Therefore, the aim of this study was to illustrate pathways by which older adults receiving rehabilitation house calls might move to either independence or re-admission back into higher levels of care to influence the value of this innovative care delivery model inside and outside of the US.

Methods

Study design

Retrospective review of an administrative database.

Data source

A de-identified dataset was available for the study with 38,203 physical therapy episodes of care provided to 30,001 Medicare beneficiaries between October 31st, 2014 and September 30th, 2016 within a single private practice. The dataset included patient ages in five-year increments. However, to ensure proper de-identification, ages of at least 90 years were aggregated into a single group. The first observed episode of care for each unique beneficiary within the 2 year time period was extracted to produce an analysis subset of 30,001 episodes of care. This study was reviewed and exempted as human subjects research by a research ethics board.

Data were collected during care delivered to community-dwelling older adults via a rehabilitation house-calls model of care within their own homes or a senior living community. Clinical teams are organized regionally with operational and clinical leadership supported centrally. Data for this study were culled from the practice-wide electronic health record (EHR) from documentation entered by both salaried and per-diem physical therapists. All data were captured during normal interactions between clinicians and their patients.

Most data values were direct extractions, other data, e.g. number of treating physical therapists, used in this study were aggregated from the data in the EHR. The PSFS is a measure of physical function that is reliable and valid in community-dwelling older adults [8] that was a direct extraction from the EHR. The patient’s ability to complete selected activities is rated using an 11-point scale. Therefore, the assessment has large applicability and utility within the older adult population as only 25.3% of our sample did not have a PSFS recorded at evaluation and discharge. All patient characteristics were taken from data recorded during the initial evaluation process, while the details regarding clinical care were extracted using the entire plan of care.

Construction of rehabilitation outcomes

The nine discharge reasons are structured fields located on the discharge note within the EHR that indicate the status of the patient at the time of discharge. Eight of the nine reasons are forced-response options directly extracted from the system. Responses in the “other” discharge reason category are free-text and a Delphi survey was utilized to operationalize those cases into a more defined discharge reason [12]. Only 14.1% of the data required interpretation using the Delphi rubric.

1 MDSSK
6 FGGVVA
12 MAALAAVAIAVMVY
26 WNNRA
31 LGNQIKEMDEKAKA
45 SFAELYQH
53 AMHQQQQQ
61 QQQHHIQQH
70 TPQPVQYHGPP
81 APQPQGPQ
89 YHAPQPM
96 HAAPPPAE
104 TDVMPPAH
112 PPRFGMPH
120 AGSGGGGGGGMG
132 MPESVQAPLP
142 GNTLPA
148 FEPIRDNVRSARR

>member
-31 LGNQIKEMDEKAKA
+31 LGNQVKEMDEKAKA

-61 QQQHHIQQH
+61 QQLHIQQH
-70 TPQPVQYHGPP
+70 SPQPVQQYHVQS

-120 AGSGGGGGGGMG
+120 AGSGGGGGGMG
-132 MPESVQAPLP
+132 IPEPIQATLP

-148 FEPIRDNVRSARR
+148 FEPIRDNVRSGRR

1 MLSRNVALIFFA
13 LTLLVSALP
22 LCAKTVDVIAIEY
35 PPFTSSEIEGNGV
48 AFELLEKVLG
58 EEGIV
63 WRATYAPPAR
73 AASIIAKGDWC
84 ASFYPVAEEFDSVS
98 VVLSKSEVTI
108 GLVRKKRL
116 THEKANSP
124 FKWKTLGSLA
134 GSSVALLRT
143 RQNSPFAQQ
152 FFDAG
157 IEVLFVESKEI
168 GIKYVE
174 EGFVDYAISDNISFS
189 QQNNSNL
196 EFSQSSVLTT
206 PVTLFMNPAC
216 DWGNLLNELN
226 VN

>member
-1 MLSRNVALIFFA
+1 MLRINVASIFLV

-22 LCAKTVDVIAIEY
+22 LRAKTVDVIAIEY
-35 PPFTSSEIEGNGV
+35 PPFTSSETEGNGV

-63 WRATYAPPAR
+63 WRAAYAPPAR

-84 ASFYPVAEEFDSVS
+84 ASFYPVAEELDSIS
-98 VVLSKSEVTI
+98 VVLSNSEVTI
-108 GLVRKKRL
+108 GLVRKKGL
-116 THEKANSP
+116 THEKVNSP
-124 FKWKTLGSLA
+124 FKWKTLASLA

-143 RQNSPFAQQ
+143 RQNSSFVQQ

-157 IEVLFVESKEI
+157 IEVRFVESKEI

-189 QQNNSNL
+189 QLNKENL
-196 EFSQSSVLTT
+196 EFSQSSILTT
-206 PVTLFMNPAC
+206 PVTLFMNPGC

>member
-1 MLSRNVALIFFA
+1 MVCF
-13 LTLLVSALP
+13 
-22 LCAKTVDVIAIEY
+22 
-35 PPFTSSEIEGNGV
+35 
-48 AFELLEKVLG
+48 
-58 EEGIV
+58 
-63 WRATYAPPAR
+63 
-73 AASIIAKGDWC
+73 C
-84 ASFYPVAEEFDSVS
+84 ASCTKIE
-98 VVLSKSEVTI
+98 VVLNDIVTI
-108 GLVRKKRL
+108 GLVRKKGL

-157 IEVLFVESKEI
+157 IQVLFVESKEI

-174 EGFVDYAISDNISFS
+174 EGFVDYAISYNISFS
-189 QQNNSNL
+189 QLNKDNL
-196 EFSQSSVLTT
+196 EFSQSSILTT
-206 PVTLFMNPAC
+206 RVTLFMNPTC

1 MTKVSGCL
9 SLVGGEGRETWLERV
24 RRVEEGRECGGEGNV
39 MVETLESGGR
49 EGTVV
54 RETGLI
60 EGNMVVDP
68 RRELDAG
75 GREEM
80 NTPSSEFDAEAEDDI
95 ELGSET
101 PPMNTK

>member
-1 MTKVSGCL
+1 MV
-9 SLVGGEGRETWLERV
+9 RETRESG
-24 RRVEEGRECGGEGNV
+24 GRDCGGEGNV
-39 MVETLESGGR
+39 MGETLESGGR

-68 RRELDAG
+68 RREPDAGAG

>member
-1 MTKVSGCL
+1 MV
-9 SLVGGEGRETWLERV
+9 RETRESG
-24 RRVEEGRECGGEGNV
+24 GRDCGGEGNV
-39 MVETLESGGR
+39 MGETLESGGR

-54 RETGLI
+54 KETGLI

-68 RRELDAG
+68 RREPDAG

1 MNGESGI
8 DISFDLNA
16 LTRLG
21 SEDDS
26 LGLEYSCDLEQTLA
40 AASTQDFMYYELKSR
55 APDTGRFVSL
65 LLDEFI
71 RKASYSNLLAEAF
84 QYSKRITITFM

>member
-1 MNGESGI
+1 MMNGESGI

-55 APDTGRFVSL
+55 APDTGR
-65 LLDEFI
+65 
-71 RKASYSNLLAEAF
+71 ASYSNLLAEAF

Five reviewers with varying responsibilities within the practice, e.g., documentation review, regional operations, and quality assurance were provided a table of potential operational definitions from the “other” category and asked to associate each with a discharge reason and each discharge reason with a construct. All responses were returned directly to the authors and structured summary responses for further review were sent to each participant individually. If three of the five reviewers believed that a definition belonged within a different reason, it was moved. If no more than two reviewers agreed a definition belonged within a reason, it was removed. If the reviewers made no comment, the reason for discharge was retained in its initial discharge reason.

After the initial Delphi round it became clear that the response options alone were not sufficient to assign each discharge reason to a positive, negative or ambiguous construct. Therefore, the discharge reason of no further skill required was determined to be a positive outcome while all other forced discharge reasons were grouped as outcomes that were poor or potentially outside the scope of physical therapy. The poor outcomes were grouped because the administrative records could not conclusively distinguish between outcomes that resulted from insufficient care and those caused by the myriad factors which may contribute to such outcomes that are outside the scope of physical therapy.

The feedback from the Delphi survey was integrated into a second Delphi round and presented to all reviewers. The second Delphi survey did not identify any further changes and the operationalization of all definitions relevant to this study by the Delphi survey was determined to have appropriate face validity by the authors and practice reviewers. The discharge reasons, operational definitions and assigned constructs are given in Table 1.

Table 1 Discharge reasons, operational definitions and construct assignment

Data analysis